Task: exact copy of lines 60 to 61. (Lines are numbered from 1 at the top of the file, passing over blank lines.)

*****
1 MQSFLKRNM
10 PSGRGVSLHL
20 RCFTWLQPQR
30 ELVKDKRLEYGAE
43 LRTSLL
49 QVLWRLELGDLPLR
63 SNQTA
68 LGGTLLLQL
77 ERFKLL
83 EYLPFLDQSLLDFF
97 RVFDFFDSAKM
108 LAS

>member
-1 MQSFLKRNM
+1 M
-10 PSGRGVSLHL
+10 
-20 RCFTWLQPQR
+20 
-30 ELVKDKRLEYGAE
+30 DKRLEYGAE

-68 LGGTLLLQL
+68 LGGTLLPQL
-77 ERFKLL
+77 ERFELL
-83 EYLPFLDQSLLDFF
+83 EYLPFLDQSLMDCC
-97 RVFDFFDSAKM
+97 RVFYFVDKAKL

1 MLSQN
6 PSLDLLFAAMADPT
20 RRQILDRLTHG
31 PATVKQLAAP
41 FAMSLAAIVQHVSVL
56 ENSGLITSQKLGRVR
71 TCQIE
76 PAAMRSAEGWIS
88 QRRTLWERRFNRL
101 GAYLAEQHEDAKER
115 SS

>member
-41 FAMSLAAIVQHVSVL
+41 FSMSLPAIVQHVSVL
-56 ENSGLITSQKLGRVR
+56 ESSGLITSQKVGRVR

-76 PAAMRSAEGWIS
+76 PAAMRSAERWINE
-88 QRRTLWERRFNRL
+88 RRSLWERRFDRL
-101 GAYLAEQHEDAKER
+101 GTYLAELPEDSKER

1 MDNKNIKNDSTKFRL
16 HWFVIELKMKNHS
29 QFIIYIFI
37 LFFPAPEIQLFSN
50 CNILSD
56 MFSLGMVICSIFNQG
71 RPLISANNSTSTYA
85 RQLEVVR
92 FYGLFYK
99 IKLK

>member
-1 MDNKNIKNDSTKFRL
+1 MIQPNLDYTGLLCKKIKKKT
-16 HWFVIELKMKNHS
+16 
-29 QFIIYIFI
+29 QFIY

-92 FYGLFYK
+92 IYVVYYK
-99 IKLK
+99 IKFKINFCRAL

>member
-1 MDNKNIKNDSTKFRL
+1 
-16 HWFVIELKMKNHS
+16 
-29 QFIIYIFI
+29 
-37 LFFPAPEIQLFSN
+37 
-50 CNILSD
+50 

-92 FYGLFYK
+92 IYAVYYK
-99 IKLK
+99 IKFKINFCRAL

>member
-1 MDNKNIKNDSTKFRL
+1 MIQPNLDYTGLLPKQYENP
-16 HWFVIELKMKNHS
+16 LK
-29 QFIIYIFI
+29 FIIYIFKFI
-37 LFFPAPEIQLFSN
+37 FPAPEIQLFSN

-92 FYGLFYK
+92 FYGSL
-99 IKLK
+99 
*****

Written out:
92 FYGLFYK
99 IKLK